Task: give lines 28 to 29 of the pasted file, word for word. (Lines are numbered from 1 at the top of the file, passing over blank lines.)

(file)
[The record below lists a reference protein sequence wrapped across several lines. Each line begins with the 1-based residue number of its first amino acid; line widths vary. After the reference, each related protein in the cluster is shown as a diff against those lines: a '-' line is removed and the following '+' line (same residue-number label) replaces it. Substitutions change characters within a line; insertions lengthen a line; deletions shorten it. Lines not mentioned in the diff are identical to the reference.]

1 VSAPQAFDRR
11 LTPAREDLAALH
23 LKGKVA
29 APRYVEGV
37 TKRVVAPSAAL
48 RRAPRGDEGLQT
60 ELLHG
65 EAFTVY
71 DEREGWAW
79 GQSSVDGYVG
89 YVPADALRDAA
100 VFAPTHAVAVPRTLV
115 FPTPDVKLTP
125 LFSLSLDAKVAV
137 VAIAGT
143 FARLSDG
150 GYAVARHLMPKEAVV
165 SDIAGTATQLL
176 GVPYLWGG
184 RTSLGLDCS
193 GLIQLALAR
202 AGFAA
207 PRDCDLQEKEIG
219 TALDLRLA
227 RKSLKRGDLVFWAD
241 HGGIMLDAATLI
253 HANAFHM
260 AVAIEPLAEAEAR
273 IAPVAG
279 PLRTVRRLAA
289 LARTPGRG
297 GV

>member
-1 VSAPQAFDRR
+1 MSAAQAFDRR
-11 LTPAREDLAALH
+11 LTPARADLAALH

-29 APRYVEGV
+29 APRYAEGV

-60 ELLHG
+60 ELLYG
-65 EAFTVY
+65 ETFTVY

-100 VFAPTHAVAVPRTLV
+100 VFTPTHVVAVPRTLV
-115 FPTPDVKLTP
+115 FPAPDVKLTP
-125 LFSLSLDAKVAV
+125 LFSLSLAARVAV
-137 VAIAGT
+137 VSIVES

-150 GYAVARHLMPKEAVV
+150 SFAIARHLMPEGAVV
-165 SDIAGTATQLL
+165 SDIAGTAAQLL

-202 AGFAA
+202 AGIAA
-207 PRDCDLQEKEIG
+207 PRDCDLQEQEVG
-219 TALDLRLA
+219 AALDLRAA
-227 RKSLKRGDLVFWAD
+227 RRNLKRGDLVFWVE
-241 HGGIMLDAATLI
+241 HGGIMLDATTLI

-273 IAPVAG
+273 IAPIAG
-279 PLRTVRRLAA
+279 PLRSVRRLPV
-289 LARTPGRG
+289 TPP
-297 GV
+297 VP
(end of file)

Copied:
253 HANAFHM
260 AVAIEPLAEAEAR